It’s tempting to villainise developers for not coming good on stratospheric Early Access promises, especially as you hand over your own money to ostensibly see those promises realised. In StarForge, they promised an FPS/RPG/RTS hybrid set on a distant planet, in The Stomping Land they promised dino-riding, in Godus they promised to make you a GOD, and each time they let you down. Damn them. Damn them all! Right?
The Dead Linger is one of the Steam Early Access disasters we should aim to learn from.
But how does an Early Access failure look from the other perspective – from the developer who’s inside the proverbial hut, peeking out through the curtains at the silhouettes of backers’ pitchforks, glinting against a backdrop of flame and probably-not-entirely-reasonable anger? Not all developers behind Early Access disasters had evil intentions. Most were just out of their depth.
Geoff Keene is an indie game developer and founder of Sandswept Studios. In 2011, during the early days of Early Access (Early Access Squared, if you will), he set out to make The Dead Linger, a dizzyingly ambitious open-world survival game that promised endless zombie-slaying mayhem through the employ of procedural generation.
Fascinated by the premise, press and gamers flocked to the game like Romero zombies to a shopping mall. But their craving was not to be sated. After three years of agonisingly slow progress, community unrest and two engine overhauls, the game was canned.
Keene had made games before he started tackling The Dead Linger, but admits that the scope of the project was overwhelming compared to his previous work (you can find Sandswept’s previous game, a diminutive puzzler called DETOUR, on Steam).
“The Dead Linger was definitely an ambitious title, and probably could’ve benefitted from starting at a smaller scale and building onto that, instead of attempting to create the entiregroundwork from Day 1,” he muses.
It’s a sentiment backed up by Sunless Sea developer Liam Welton, who previously told PCGN that in the future, Failbetter won’t give players the full scope of the game from the start, and instead release it in manageable chunks. Hindsight is a marvellous thing.
It quickly became apparent that the $150,000 budget for The Dead Linger would struggle to pay Sandswept’s 14-strong team over the years. After a year or so, Keene realised that building their own procedural-engine system from scratch was unfeasible, and moved the entire game to Unity in 2013. That didn’t work either, so Sandswept ported it again, this time onto Unreal Engine 4. It was too little, too late, however, even after Sandswept removed the promised procedural world in order to make finishing the game possible.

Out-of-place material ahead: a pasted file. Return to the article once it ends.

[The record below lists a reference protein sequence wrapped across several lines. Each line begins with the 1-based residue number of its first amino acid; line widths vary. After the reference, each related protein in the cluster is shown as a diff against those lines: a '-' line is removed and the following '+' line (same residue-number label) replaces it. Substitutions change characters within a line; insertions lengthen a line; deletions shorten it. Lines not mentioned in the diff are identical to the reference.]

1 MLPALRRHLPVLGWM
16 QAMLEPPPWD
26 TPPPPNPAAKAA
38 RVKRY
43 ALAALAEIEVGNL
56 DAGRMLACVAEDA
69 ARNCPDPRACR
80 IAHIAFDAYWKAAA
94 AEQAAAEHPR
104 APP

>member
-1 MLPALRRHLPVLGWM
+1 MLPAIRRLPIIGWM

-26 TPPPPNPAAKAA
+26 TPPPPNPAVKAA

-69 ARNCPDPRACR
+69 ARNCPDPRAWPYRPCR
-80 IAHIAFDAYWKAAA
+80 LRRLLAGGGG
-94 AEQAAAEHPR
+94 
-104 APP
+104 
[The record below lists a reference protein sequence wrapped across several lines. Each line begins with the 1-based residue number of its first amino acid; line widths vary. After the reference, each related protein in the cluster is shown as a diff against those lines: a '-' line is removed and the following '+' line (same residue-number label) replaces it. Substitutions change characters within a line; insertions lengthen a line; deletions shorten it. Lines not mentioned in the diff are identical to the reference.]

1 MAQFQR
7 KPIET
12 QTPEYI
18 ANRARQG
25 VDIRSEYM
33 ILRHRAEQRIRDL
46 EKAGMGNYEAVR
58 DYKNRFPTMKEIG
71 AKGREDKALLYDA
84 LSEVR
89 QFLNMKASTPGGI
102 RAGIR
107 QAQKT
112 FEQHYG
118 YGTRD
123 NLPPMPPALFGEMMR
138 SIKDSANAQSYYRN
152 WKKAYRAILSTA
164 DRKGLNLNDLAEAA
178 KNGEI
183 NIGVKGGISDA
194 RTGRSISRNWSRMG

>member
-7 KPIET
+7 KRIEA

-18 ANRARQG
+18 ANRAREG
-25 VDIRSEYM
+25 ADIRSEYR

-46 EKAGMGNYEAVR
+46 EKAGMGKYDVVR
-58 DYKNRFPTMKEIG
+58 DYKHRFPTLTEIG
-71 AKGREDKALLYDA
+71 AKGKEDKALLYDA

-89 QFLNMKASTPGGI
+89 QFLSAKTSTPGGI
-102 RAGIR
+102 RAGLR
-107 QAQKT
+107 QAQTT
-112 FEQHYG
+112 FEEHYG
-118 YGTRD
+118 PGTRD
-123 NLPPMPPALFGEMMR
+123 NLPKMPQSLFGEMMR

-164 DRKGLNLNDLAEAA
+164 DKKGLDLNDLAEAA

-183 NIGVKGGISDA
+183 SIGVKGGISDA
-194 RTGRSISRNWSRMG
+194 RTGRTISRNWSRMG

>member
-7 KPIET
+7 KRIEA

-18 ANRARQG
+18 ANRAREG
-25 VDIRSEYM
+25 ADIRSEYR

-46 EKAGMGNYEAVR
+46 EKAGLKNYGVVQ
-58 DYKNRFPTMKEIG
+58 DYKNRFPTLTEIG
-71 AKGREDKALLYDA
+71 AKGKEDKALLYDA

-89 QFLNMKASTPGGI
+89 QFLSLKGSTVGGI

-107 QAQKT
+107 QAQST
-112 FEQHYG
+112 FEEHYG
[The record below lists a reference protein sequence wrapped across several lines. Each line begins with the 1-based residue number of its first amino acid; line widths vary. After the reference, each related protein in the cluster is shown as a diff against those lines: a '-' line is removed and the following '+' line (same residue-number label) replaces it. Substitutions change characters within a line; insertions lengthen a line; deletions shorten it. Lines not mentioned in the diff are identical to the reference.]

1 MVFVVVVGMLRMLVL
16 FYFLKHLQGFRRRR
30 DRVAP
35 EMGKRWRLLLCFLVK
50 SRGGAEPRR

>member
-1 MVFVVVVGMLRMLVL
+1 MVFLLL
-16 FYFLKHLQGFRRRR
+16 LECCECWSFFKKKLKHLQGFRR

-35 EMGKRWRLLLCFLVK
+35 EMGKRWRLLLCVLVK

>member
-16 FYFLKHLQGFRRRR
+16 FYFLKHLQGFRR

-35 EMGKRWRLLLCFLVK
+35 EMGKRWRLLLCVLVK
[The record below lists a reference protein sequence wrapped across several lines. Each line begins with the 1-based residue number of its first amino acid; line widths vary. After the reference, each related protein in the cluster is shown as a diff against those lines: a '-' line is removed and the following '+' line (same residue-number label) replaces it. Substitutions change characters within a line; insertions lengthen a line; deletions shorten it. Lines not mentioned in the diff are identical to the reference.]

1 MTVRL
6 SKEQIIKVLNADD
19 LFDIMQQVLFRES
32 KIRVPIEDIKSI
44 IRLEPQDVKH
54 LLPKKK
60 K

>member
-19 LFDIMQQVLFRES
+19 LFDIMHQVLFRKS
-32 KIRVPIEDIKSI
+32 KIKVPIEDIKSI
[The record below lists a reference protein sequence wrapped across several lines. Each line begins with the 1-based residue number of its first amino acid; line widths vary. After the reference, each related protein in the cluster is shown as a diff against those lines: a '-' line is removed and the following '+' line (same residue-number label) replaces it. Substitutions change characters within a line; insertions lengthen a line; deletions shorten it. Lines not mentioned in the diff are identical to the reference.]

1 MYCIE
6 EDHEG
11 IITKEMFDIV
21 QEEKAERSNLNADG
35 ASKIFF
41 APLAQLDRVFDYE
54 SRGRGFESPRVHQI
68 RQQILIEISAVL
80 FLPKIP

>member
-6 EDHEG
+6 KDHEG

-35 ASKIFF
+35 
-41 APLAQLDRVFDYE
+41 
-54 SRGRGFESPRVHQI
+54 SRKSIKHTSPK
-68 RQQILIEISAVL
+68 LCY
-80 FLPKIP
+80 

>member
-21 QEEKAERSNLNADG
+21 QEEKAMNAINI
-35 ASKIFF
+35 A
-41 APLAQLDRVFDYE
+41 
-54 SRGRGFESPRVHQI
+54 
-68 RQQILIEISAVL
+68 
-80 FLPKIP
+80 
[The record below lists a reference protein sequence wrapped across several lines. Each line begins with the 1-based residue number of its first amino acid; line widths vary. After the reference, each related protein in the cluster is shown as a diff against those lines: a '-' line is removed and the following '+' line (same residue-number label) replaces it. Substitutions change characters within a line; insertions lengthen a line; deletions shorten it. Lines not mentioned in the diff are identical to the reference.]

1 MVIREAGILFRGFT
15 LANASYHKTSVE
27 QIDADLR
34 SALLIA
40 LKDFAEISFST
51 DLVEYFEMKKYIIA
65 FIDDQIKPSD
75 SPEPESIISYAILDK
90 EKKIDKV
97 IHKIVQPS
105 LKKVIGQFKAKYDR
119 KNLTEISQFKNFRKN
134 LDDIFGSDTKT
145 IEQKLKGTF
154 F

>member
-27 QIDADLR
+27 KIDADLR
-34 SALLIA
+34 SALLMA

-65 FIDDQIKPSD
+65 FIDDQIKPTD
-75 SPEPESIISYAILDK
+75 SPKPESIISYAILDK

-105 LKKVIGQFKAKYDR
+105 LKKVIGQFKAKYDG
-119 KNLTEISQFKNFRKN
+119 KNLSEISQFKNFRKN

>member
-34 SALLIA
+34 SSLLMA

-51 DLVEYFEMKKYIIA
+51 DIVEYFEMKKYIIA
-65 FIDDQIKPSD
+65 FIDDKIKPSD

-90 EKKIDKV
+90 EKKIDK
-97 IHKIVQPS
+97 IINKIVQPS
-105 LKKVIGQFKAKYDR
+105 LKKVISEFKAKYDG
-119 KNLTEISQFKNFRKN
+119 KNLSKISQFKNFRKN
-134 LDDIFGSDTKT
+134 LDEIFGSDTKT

“We should have started on Unreal Engine,” Keene reflects. “It was the most powerful toolset for the game scope we wanted to do. A second thing we should’ve done is chopped down some of our world size.”
In 2015, the moment came to face the music – and, indeed, the disappointment of thousands of backers. Keene was communicative with the game’s community throughout its testing development, and candid about the project’s failings in his ‘Final Word’ blogwhich announced the end of the project. Nevertheless, he feels that some of the complaints stemmed from misconceptions about the nature of game development.
“After less than six months of development, we were getting hounded daily by people about how slow progress was,” he says. “We were ten to 14 people working out of their apartments and building this whole procedural engine from scratch, and we couldn’t avoid comparisons to much bigger games with bigger teams, like DayZ and developer Bohemia.”
Keene admits, however, that unrealistic backer expectations could’ve resulted from a communication issue on his side. Regardless of the reasons behind its formation, the experience was undoubtedly unpleasant for Keene and his team. To them, however, it was just part of the job.
“I didn’t have too much trouble getting back into game development, because I fully understood that some projects just don’t take off and go where they need to,” he says. “That sort of thing happens all the time, though most of it isn’t as public as The Dead Linger was.”
Today, Keene continues to make games under his own name, away from the spotlight. His latest Early Access venture is Unfortunate Spacemen, an asymmetrical co-op shooter where a group of spacemen try to escape a base, but with the twist that one of them is secretly an alien trying to sabotage the mission. Of the 100 user reviews available at the time of writing, 82 are positive, which suggests that past mistakes aren’t being repeated.
So what’s the lesson from all this? “Understanding realistic scope in game development and not overextending myself and my team,” Keene says. “You always want to build something bigger and better that perfectly matches your vision, but sometimes you have to cut off limbs to save the rest of the body. We did too little of that, and too late, for The Dead Linger.”